Sometimes in the 7th century, Cham ports in eastern Indochina started to attract traders. This diverted the flow of trade from Srivijaya. In effort to redivert the flow, the Srivijayan king or maharaja Dharmasetu launched various raids against the coastal cities of Indochina. The city of Indrapura by the Mekong River was temporarily controlled from Palembang in early 8th century.<ref>Page 132. Early Kingdoms of the Indonesian Archipelago and the Malay Peninsula. Paul Michel Munoz.</ref> The Srivijayan continued to dominate areas around modern day Cambodia until the Khmer King Jayavarman II, the founder of the Khmer Empire dynasty, severed the Srivijayan link later in the same century.<ref>Page 140. Early Kingdoms of the Indonesian Archipelago and the Malay Peninsula. Paul Michel Munoz.</ref>

After Dharmasetu, Samaratunga became the next Maharaja of Srivijaya. He reigned as ruler from 792 to 835. Unlike the expansionist Dharmasetu, Samaratuga did not indulged in military expansion but rather, he preferred to strengthen Srivijayan hold of Java. He personally oversaw the construction of Borobudur; the temple was completed in 825, during his reign.<ref>Page 143. Early Kingdoms of the Indonesian Archipelago and the Malay Peninsula. Paul Michel Munoz.</ref>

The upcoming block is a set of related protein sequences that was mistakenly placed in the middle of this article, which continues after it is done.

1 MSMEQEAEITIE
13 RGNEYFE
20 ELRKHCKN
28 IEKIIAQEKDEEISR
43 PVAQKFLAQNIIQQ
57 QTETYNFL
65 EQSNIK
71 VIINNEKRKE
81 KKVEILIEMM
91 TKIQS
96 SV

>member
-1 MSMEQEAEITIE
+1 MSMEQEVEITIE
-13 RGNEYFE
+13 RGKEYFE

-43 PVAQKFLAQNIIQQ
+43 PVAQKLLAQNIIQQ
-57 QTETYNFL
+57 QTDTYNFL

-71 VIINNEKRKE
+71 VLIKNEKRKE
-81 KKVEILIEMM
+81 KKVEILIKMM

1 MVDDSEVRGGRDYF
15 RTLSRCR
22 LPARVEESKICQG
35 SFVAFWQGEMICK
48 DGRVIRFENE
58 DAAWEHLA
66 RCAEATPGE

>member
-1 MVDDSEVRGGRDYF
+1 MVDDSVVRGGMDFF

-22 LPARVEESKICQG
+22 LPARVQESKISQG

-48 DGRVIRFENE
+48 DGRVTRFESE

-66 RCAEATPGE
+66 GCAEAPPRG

By the twelfth century, it had included parts of Sumatra, Ceylon, the Malay Peninsula, Western Java, Sulawesi, the Moluccas, Borneo and the Philippines, most notably the Sulu Archipelago and the Visayas islands (whose people and region is named after the empire). <ref>Rasul, Justice Jainal D. "Agonies and Dreams: The Filipino Muslims and Other Minorities". Quezon City: CARE Minorities, 2003 </ref>

Srivijaya remained a formidable sea power until the thirteenth century.

Vajrayana Buddhism